Callum and his skater buddies are enjoying their summer vacation in seaside California - skating at old favorite locations and on the lookout for new ones, and looking forward to heading off to skate camp. Their good times are cut short when a close friend dies in a car accident. The boys mourn, then go to skate camp in the foothills of central California. There they have a fantastic time learning new tricks with some pro skaters, meeting new people and solidifying old friendships.
And then all hell breaks loose.
Bombs explode over many American cities, slowly moving across the country until California is hit, as well. Callum and his friends can't reach their parents or their friends left at home, and so they take it upon themselves to sneak away from the evacuation bus and head out on their own.
The boys skate down the foothills and make their way north toward supposed safety. They meet new people, some scary and some helpful, along with way. They even reunite with old friends and family in random cities and refugee camps. Will Callum and his buds find their families in the government refugee camps in Northern Cali? Check out K.V. Flynn's ON THE MOVE, the first book in a post-apocalyptic series, to find out.
While the premise was what drew me to this title, the execution is seriously lacking. I was excited to read about a group of teen boys on skateboards riding for their lives in a post-apocalyptic California!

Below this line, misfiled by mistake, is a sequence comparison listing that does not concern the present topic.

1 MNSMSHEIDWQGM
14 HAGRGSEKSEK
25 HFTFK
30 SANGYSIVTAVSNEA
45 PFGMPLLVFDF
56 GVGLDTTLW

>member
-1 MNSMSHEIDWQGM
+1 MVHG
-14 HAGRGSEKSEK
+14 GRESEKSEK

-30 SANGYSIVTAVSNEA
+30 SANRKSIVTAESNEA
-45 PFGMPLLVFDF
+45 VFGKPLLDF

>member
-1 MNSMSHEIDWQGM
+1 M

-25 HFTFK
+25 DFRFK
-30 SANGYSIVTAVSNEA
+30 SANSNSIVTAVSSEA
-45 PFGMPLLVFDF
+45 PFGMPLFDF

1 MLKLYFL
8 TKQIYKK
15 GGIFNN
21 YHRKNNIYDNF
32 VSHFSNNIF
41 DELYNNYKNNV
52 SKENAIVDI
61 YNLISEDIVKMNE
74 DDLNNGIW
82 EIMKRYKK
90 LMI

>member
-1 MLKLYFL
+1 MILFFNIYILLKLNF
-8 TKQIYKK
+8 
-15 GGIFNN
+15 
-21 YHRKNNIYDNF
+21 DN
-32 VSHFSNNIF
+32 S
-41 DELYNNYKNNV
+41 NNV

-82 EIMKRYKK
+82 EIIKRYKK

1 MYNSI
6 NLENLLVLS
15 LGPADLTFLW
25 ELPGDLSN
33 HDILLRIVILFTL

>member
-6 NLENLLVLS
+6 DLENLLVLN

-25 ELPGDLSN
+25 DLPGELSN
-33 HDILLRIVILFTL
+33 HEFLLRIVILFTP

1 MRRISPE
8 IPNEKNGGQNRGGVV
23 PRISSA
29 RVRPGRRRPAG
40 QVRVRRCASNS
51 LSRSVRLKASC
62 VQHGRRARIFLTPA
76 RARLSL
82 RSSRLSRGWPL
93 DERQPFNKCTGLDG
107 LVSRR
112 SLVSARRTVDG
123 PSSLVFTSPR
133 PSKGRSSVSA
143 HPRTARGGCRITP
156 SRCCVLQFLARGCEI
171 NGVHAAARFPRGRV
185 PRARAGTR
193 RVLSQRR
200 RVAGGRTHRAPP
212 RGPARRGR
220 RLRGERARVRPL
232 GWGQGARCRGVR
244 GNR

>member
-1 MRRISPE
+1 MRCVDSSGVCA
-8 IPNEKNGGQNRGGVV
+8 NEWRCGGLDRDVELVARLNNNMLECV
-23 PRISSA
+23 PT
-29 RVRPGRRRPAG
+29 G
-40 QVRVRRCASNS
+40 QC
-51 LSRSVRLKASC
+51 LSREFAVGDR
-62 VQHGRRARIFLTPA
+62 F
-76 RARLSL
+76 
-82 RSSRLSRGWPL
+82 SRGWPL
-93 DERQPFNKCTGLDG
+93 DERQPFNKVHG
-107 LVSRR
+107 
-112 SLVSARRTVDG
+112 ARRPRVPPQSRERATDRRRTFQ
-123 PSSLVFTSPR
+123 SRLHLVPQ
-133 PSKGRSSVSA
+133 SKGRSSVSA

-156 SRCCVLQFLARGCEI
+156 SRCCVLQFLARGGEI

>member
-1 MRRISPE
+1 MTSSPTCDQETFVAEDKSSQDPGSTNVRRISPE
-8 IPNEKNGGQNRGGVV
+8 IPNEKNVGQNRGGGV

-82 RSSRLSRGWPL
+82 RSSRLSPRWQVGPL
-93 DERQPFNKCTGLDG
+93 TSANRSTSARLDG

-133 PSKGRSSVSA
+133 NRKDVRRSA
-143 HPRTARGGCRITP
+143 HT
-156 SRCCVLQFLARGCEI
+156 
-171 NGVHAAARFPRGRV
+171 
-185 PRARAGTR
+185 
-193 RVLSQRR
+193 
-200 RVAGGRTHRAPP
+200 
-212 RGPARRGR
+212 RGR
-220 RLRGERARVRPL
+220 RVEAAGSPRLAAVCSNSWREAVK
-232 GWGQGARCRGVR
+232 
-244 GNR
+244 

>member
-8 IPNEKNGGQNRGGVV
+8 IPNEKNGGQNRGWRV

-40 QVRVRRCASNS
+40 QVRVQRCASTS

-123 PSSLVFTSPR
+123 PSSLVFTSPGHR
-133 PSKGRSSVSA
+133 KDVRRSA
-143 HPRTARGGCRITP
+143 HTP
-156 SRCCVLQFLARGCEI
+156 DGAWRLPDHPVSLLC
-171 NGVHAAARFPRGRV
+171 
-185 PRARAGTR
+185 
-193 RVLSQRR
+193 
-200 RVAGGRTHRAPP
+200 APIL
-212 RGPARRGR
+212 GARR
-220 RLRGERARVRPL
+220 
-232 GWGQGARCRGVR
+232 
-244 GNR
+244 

Unfortunately, the skater jargon and endless descriptions of skating tricks really threw me off. The boys have exciting adventures, but the likelihood of their using skateboards to do things like ride down mountains, escape government refugee camps, and travel hundreds of miles is just not believable.
The boys themselves were diverse and interesting - they ranged from age 10 to 18. Some of the boys came from rich backgrounds, while others were poor, and one even grew up on a Native American reservation with his father and sister. I really liked the interesting cast of characters, but they went through very little development and weren't enough to keep me interested.
ON THE MOVE will appeal to a very small subset of teen readers. I would recommend it to boys who are obsessed with skating and looking for a book they can relate to.